Adding the View

Create a new folder named Views into the MvvmCrossDemo.Forms.UI project to store the views. Add a new Xamarin.Forms Content Page item called FirstView.xaml into the View folder to correspond the FirstViewModel.cs in the MvvmCrossDemo.Core project so that we can reuse the ViewModel layer.

Xamarin.Forms uses the XAML language to describe the UI but bear in mind that there are slight differences between the Xamarin.Forms XAML and the UWP XAML. For instance, we use TextBox in UWP to represent a control that can receive the input from users, but in Xamarin.Forms, the control is called Entry. For the Button control, in UWP we use Content property to show the text of the Button, but in Xamarin.Forms, the property is called Text. It makes a little bit inconvenience but probably, they will be unified to XAML Standard in the future. For more details, please check all the control definitions of Xamarin.Forms here: https://docs.microsoft.com/en-us/xamarin/xamarin-forms/user-interface/.

Open the FirstView.xaml.cs and make sure it is inherited from MvxContentPage, as shown below:

using MvvmCross.Forms.Views;
using MvvmCrossDemo.Core.ViewModels;
‚Äč
namespace MvvmCrossDemo.Forms.UI.Views
{
public partial class FirstView : MvxContentPage<FirstViewModel>
{
public FirstView()
{
InitializeComponent();
}
}
}

Then open the FirstView.xaml file and update the content like this:

<?xml version="1.0" encoding="utf-8" ?>
<views:MvxContentPage x:TypeArguments="viewModels:FirstViewModel"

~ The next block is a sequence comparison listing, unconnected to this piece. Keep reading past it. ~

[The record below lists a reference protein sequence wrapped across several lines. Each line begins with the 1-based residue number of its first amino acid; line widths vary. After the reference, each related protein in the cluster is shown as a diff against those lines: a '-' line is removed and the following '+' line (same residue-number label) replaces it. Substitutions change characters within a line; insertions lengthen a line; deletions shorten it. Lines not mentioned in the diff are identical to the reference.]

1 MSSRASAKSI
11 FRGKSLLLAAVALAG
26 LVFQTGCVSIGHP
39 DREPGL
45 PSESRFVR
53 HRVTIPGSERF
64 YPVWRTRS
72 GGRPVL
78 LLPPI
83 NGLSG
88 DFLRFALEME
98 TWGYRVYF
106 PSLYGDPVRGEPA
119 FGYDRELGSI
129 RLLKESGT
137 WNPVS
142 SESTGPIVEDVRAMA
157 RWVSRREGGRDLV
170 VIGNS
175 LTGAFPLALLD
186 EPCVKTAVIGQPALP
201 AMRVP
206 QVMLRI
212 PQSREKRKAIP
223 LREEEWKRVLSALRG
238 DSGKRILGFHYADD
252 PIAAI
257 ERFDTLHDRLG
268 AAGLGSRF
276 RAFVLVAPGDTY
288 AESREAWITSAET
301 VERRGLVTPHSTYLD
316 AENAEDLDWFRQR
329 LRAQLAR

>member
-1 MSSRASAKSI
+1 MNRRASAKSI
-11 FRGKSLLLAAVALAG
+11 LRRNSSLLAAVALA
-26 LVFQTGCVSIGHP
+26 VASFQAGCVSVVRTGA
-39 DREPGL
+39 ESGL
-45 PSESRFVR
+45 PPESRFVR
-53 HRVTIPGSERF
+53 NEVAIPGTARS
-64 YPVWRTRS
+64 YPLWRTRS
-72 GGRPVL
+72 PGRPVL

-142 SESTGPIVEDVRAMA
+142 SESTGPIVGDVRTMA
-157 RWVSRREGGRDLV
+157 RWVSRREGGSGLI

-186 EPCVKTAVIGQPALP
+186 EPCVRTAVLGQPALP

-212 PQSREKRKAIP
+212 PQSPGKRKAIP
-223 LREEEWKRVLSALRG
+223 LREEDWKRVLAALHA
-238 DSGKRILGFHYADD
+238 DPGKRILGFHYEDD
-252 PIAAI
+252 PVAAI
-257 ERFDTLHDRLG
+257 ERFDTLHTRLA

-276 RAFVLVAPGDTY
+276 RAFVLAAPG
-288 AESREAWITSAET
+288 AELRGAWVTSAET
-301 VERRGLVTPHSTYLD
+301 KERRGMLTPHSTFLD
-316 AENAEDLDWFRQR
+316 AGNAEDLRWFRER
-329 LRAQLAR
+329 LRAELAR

xmlns="http://xamarin.com/schemas/2014/forms"
xmlns:x="http://schemas.microsoft.com/winfx/2009/xaml"
xmlns:views="clr-namespace:MvvmCross.Forms.Views;assembly=MvvmCross.Forms"
xmlns:mvx="clr-namespace:MvvmCross.Forms.Bindings;assembly=MvvmCross.Forms"
xmlns:viewModels="clr-namespace:MvvmCrossDemo.Core.ViewModels;assembly=MvvmCrossDemo.Core"
x:Class="MvvmCrossDemo.Forms.UI.Views.FirstView">
<ContentPage.Content>
<StackLayout>
<Label Text="Your Name"></Label>
<Entry Text="{Binding UserName, Mode=TwoWay}"></Entry>
<Button Text="Click Me!" Command="{Binding GetGreetingCommand}"></Button>
<Label Text="{Binding Greeting}"></Label>
</StackLayout>
</ContentPage.Content>
</views:MvxContentPage>

Look, the file content contains similar controls with UWP, but has some different controls. We changed the base class of the FirstView from ContentPage to MvxContentPage and added the references to views, mvx and viewModels. Additionally, we need to specify the x:TypeArguments as in the xaml file. The MvxContentPage class in the FirstView.xaml.cs also has a generic parameter as FirstViewModel. So that we built the relationship between the FirstView and the FirstViewModel. The first UI is done!